There are identical large concession stands on both the home side of the field and visitors', which will continue to be operated by the Weir High Band Parents. The Red Rider football boosters will continue to operate the parking lots.
There has been concern about parking and access to and from the Weir High campus, but Enich points out that the school parking lot is being revamped to gain at least 30 additional parking spaces. He said when the renovation is completed and with the Weir Middle School parking lot there will be parking for about the same number of cars as the downtown stadium.
Also, Enich said there will be two ways that traffic can enter and leave the campus on game nights as opposed to one entranceway at the old stadium.
"We plan a grand opening on Aug. 24, the day of our first football game," said Enich. "Actually, it will be a continuation of the closing ceremonies we had for the old stadium."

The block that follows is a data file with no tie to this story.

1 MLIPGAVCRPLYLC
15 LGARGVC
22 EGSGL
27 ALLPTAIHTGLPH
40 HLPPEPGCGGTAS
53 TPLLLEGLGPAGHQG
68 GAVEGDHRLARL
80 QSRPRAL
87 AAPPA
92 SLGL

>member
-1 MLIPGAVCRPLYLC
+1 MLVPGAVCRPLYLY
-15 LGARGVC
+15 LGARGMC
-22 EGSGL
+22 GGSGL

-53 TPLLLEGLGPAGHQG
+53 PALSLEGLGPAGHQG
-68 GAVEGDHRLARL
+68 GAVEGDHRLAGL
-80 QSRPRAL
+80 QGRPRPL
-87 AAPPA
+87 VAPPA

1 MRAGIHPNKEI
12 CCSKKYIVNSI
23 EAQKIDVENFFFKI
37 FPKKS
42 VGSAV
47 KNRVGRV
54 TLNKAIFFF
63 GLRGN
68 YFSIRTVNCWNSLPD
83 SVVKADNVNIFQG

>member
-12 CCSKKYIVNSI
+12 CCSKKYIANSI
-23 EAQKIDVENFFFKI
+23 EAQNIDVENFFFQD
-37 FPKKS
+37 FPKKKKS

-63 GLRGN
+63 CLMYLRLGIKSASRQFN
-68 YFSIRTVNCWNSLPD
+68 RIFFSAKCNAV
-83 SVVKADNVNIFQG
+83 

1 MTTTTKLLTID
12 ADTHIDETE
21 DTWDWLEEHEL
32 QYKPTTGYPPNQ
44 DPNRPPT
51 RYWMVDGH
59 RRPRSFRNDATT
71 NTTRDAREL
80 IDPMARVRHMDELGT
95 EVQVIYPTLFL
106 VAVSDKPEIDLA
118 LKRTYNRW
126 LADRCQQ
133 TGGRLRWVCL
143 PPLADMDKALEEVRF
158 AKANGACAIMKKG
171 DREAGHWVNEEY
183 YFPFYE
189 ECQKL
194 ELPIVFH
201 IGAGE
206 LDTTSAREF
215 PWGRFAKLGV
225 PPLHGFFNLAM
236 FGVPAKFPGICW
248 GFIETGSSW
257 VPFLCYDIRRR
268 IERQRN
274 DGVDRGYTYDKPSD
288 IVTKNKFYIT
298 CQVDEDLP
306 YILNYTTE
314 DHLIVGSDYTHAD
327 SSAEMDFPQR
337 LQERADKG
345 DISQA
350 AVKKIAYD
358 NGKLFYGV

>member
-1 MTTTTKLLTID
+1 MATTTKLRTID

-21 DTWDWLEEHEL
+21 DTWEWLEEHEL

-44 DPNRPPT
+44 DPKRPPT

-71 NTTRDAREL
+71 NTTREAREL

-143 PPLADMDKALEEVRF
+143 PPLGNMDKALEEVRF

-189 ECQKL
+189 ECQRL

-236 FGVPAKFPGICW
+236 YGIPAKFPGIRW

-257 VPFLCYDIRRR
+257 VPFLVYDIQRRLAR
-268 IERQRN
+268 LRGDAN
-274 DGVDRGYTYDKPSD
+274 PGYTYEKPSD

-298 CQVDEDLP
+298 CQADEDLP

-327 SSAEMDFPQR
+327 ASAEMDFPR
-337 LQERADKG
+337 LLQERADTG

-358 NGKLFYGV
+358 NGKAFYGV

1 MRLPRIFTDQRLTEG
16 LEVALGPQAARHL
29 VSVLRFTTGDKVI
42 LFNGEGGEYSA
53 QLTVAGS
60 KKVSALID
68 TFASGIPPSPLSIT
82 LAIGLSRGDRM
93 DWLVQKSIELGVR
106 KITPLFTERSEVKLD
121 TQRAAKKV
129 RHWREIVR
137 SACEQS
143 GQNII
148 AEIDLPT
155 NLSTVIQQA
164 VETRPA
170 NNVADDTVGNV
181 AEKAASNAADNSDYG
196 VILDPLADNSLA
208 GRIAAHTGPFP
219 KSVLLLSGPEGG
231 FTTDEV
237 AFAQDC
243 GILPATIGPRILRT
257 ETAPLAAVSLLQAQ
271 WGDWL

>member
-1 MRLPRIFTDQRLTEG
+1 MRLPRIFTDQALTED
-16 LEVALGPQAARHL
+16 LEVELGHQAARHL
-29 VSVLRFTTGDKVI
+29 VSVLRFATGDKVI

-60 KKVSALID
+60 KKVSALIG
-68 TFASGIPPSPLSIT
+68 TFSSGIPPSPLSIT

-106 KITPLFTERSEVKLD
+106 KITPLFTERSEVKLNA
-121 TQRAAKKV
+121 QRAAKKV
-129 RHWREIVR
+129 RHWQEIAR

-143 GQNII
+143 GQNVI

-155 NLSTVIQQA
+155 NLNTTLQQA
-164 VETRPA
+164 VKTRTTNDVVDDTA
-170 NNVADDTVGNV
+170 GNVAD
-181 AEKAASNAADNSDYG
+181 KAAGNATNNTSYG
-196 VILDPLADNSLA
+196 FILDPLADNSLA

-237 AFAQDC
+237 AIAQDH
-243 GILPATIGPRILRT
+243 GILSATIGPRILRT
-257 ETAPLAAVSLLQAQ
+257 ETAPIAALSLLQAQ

He said plans are still in the making, but the event will be for all stakeholders such as the football teams, boys and girls soccer and track teams, the band and cheerleaders.
"All will be invited onto the field and serve as honorary coin tossers for the game," he explained.
Enich and DelRe pointed out that with seating for 2,200 on the home side and 1,100 for visitors, the stadium meets all specifications to host West Virginia Class AA playoff games. They said a representative of the West Virginia Secondary Schools Activities Commission will certify the stadium when it is completed.
"I don't think we missed a beat in building this stadium," said Filberto. "I'm not sure they cut any corners. We have as good or better facility as anywhere we will play and I'm pleased and proud to be playing in this new stadium."